Training your dog to eliminate on cue has helped many dogs potty in all sorts of new and confusing situations, including snow, but it’s most helpful to teach your dog this skill before the weather is working against you. There are two steps to this training process:
1) Reinforce elimination behavior by giving your dog a really great treat every time he pees or poops. Don’t wait until your dog comes running back to the house to give him the treat or he’ll think he earned the treat by running over to you. Stand right near him as he goes and give him the treat the instant he is done eliminating so he connects going potty with receiving a treat.
2) Once you have done this many times and he begins to look at you expectantly for that treat after eliminating, add in the cue. Take him outside as usual to eliminate and give the cue you want to use to tell him to eliminate, making sure to say it before he goes. Common cues are “Hurry Up”, “Get Busy” and “Go Potty.” With enough practice, a dog will learn that when you say the cue, he should take care of business. Continue to reinforce him with treats once you have added in the cue so that he knows he did the right thing and is happy that he did.
Once your dog can eliminate on cue, you can give him the cue in situations where he might not be sure that the area is acceptable, such as in snow or in a rocky area without grass. It’s just one more way that specific training allows you to communicate with your dog and make it easier for him to understand what to do.
Does your dog resist going potty in the snow? If so, how have you handled it?
Dog's Life: Lifestyle
They respond to photos of familiar faces
You know your dog knows who you are, right? That enthusiastic greeting when you come home is proof positive that he recognizes you. But what clues him in to your identity—the sound of your footsteps, your voice, your unique smell, that palpable charm? That may all be possible, but recent evidence suggests that dogs can actually recognize faces.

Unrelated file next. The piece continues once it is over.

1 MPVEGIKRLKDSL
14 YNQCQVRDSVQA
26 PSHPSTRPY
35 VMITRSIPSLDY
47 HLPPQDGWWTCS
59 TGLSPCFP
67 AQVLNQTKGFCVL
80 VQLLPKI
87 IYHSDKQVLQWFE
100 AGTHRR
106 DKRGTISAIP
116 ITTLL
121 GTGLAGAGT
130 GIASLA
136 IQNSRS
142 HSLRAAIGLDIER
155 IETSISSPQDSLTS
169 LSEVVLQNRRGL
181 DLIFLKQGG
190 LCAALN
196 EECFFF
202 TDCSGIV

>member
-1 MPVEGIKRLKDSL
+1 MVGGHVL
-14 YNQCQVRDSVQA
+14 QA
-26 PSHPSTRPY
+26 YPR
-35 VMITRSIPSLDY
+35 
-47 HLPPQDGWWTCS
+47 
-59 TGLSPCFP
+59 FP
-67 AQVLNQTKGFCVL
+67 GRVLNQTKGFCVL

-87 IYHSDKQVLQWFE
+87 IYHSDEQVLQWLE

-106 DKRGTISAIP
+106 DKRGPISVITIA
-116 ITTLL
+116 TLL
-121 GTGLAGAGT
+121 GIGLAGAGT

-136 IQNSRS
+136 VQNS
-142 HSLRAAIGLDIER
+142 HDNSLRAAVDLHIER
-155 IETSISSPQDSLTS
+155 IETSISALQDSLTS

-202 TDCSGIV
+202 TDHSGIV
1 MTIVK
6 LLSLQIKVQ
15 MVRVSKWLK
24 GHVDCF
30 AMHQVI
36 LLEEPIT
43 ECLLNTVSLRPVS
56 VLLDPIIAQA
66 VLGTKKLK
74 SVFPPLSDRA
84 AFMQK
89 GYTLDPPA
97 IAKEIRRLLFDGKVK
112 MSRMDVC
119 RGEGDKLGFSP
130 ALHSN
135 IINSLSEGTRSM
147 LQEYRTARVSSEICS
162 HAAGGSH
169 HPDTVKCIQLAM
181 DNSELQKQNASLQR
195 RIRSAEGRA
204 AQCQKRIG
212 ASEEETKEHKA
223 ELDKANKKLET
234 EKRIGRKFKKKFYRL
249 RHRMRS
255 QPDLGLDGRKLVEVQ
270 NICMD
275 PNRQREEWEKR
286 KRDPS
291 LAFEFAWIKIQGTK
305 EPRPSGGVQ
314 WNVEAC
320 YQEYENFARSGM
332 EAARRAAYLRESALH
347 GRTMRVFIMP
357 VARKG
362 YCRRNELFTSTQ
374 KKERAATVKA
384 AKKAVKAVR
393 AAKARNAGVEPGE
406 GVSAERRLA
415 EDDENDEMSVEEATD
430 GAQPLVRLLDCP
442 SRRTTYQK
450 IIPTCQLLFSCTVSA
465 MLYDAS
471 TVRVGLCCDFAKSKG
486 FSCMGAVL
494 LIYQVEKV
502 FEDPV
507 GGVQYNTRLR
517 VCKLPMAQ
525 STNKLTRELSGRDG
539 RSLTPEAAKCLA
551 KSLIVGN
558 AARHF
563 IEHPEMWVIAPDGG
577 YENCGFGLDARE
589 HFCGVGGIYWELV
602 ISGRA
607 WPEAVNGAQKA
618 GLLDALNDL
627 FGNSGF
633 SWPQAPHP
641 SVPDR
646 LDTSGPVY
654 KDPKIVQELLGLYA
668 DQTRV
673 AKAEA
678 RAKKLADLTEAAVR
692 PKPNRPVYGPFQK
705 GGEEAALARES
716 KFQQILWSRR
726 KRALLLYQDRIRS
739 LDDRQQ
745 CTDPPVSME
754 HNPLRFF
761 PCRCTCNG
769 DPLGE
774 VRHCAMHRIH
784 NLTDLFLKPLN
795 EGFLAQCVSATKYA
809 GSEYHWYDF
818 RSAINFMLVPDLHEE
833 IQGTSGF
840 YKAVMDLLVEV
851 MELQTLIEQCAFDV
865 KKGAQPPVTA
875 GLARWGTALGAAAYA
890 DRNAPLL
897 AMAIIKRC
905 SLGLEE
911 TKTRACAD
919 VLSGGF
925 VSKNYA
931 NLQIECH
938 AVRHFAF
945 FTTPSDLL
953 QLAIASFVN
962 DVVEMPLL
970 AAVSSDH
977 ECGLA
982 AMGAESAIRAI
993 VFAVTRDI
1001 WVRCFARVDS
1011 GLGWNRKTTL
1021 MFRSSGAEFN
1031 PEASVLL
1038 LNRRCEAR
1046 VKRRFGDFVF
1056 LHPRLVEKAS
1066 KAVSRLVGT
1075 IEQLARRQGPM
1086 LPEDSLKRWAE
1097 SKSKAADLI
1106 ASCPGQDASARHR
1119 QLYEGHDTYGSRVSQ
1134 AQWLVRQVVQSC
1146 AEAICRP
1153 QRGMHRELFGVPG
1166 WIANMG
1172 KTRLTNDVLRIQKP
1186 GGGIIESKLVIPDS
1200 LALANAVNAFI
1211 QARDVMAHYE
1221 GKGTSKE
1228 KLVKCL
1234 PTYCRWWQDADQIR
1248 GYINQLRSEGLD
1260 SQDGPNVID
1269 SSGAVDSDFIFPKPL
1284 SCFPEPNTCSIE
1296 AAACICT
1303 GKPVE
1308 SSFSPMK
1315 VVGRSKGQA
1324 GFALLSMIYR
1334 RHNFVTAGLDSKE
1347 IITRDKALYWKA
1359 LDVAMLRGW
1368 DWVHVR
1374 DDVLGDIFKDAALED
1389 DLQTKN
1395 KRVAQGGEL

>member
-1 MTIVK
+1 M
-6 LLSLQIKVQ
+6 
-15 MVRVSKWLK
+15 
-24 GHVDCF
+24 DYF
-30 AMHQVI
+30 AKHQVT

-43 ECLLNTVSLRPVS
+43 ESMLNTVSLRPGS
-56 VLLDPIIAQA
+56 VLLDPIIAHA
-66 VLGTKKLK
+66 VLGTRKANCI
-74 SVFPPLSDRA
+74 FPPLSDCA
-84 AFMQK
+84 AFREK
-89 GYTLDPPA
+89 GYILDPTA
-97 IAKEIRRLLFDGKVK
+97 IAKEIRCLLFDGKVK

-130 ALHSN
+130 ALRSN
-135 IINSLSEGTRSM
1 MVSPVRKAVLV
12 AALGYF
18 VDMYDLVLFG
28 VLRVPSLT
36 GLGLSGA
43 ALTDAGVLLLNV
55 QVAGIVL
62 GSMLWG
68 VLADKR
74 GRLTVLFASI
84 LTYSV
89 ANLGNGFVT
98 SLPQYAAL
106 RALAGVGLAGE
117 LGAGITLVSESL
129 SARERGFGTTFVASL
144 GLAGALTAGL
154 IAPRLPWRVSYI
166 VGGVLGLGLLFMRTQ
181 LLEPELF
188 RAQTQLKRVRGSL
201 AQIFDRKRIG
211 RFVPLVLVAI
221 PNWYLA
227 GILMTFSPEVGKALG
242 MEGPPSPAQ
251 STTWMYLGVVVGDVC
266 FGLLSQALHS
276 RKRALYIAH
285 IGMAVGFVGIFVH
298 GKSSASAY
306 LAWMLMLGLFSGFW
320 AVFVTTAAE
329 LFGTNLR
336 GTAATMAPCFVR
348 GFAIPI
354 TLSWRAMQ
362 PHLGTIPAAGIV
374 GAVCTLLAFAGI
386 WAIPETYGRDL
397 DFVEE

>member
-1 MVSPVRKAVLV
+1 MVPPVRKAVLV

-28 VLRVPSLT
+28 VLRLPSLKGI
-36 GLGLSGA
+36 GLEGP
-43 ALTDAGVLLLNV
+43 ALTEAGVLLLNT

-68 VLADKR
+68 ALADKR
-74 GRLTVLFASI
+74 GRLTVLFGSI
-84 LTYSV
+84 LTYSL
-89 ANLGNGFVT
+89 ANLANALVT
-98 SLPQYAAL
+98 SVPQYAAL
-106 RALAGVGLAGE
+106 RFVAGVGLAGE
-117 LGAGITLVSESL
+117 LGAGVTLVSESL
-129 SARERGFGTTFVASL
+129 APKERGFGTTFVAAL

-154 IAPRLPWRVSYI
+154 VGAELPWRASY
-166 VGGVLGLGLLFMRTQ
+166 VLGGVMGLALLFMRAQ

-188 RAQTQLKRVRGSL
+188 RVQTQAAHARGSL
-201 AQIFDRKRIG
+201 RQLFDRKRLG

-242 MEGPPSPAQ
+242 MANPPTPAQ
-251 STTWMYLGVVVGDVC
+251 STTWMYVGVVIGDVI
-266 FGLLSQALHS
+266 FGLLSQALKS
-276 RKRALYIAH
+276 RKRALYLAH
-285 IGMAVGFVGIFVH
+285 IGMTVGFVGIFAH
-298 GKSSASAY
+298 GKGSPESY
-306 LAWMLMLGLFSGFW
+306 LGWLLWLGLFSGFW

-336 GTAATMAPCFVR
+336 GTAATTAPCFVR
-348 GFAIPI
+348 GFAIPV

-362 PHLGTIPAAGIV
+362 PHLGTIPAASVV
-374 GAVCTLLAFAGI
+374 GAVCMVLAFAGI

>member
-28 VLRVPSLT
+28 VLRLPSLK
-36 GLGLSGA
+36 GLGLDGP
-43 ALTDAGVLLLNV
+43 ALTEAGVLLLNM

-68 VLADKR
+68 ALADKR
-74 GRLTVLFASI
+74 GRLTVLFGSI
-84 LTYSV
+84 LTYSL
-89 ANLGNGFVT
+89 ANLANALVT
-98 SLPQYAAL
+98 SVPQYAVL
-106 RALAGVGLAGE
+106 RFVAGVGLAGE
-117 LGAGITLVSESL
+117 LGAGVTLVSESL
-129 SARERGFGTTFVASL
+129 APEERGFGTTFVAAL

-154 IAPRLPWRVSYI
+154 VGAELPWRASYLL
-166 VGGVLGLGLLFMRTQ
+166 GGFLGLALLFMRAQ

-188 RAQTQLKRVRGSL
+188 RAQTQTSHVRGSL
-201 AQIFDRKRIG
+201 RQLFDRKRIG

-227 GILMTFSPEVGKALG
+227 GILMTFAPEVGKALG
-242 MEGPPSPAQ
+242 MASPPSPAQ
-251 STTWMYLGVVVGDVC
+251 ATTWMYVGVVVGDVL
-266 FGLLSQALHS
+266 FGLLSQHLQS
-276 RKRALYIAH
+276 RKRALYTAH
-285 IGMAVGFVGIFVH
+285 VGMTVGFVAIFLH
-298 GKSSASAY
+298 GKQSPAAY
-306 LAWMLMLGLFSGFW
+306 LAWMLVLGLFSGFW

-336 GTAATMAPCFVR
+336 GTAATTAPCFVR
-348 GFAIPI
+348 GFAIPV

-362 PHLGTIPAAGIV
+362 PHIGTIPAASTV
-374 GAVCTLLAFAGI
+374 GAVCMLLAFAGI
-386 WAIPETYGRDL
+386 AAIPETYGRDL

The ability to recognize faces is important for social animals. When living in a group, identifying individual members and being able to distinguish them from one another is essential for keeping track of specific social interactions. For dogs as well as humans, this skill is highly developed.
In a recent study called How dogs scan familiar and inverted faces: an eye movement study published in the journal Animal Cognition, researchers investigated facial recognition in the domestic dog. They concluded that:
These results are similar to those found when studying humans and other primates with the same technique used in this study—tracking eye movement. Across the many species that have been studied previously, primates are more interested and spend more time looking at faces of members of their own species. Similarly, primates look at the eyes of faces, just as dogs did.
This study also investigated dogs’ responses to faces that are shown upside down. Such inversions are interesting to cognitive scientists because there is evidence in other species that inverted faces are not processed the same way as faces that are oriented in the normal way.
Humans are able to identify faces quickly and accurately because we have a mechanism to identify faces that is separate from the system used to identify other sorts of objects. The face is looked at as a complete structure with tiny differences in the configuration of its parts rather than as separate parts as we do with other objects. When faces are upside down, the process of facial recognition is disrupted and we are forced to identify the face as we would other objects, as parts that must be looked at and evaluated individually rather than as a whole. The facial recognition that is usually so effective doesn’t work well on inverted faces. They are processed as other sorts of objects are—piece by piece—rather than as an integrated whole, which is why we are not as good at identifying faces in this way.
Dogs, according to this study, fixate on upside down faces longer, suggesting that it is more difficult for them to identify them than when they are upright. They do spend a lot of time looking at the eyes even in upside down faces, which suggests that they do recognize these images as faces despite their position.